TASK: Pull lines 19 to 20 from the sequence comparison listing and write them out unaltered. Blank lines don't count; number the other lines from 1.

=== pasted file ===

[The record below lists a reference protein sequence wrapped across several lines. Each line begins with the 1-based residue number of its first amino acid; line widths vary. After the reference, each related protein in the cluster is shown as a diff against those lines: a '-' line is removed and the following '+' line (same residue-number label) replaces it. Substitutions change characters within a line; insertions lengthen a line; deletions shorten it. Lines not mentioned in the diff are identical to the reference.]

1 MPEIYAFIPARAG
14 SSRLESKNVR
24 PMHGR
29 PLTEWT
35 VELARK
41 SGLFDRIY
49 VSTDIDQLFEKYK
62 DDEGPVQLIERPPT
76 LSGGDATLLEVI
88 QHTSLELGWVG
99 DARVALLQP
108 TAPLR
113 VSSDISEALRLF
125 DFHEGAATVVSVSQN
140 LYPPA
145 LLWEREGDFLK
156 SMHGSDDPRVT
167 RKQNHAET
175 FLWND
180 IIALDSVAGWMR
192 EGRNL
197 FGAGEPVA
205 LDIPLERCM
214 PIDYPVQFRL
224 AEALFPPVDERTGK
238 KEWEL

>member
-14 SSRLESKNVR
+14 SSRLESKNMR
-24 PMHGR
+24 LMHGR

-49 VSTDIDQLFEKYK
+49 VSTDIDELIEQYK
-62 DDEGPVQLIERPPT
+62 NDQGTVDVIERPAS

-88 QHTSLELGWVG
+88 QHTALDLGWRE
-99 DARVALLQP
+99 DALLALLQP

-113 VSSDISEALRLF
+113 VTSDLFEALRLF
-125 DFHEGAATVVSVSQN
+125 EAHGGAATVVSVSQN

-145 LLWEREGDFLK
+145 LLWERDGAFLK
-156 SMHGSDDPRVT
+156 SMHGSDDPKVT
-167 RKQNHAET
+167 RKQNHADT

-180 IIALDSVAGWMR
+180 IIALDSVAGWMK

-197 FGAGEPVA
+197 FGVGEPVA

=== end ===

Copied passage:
167 RKQNHAET
175 FLWND